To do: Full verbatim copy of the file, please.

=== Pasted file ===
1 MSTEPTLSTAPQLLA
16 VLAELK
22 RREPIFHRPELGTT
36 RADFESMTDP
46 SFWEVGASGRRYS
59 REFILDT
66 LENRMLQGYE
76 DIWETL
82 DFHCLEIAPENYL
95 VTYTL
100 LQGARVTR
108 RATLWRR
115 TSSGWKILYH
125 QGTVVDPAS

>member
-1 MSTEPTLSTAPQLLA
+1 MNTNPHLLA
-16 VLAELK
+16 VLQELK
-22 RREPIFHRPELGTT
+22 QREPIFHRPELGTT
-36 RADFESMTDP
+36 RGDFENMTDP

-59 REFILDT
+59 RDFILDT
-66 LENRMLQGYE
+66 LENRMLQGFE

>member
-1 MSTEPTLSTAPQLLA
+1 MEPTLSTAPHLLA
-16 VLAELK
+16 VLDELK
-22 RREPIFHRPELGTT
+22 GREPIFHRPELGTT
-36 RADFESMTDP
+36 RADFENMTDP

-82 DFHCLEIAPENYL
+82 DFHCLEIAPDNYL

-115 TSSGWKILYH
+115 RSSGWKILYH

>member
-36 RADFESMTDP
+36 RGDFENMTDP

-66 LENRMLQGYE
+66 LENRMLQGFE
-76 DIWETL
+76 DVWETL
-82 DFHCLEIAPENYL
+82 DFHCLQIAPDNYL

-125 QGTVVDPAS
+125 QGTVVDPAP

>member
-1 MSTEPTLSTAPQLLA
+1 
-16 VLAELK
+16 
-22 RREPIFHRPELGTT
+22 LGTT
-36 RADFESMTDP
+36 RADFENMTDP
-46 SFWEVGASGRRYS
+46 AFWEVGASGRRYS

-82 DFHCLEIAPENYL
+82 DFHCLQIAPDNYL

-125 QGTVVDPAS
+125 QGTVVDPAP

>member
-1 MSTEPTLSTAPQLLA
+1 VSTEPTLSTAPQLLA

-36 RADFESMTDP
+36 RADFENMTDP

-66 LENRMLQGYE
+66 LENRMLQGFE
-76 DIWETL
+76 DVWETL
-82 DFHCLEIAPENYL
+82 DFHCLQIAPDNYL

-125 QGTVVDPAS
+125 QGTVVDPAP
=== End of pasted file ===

1 MSTEPTLSTAPQLLA
16 VLAELK
22 RREPIFHRPELGTT
36 RADFESMTDP
46 SFWEVGASGRRYS
59 REFILDT
66 LENRMLQGYE
76 DIWETL
82 DFHCLEIAPENYL
95 VTYTL
100 LQGARVTR
108 RATLWRR
115 TSSGWKILYH
125 QGTVVDPAS

>member
-1 MSTEPTLSTAPQLLA
+1 MNTNPHLLA
-16 VLAELK
+16 VLQELK
-22 RREPIFHRPELGTT
+22 QREPIFHRPELGTT
-36 RADFESMTDP
+36 RGDFENMTDP

-59 REFILDT
+59 RDFILDT
-66 LENRMLQGYE
+66 LENRMLQGFE

>member
-1 MSTEPTLSTAPQLLA
+1 MEPTLSTAPHLLA
-16 VLAELK
+16 VLDELK
-22 RREPIFHRPELGTT
+22 GREPIFHRPELGTT
-36 RADFESMTDP
+36 RADFENMTDP

-82 DFHCLEIAPENYL
+82 DFHCLEIAPDNYL

-115 TSSGWKILYH
+115 RSSGWKILYH

>member
-36 RADFESMTDP
+36 RGDFENMTDP

-66 LENRMLQGYE
+66 LENRMLQGFE
-76 DIWETL
+76 DVWETL
-82 DFHCLEIAPENYL
+82 DFHCLQIAPDNYL

-125 QGTVVDPAS
+125 QGTVVDPAP

>member
-1 MSTEPTLSTAPQLLA
+1 
-16 VLAELK
+16 
-22 RREPIFHRPELGTT
+22 LGTT
-36 RADFESMTDP
+36 RADFENMTDP
-46 SFWEVGASGRRYS
+46 AFWEVGASGRRYS

-82 DFHCLEIAPENYL
+82 DFHCLQIAPDNYL

-125 QGTVVDPAS
+125 QGTVVDPAP

>member
-1 MSTEPTLSTAPQLLA
+1 VSTEPTLSTAPQLLA

-36 RADFESMTDP
+36 RADFENMTDP

-66 LENRMLQGYE
+66 LENRMLQGFE
-76 DIWETL
+76 DVWETL
-82 DFHCLEIAPENYL
+82 DFHCLQIAPDNYL

-125 QGTVVDPAS
+125 QGTVVDPAP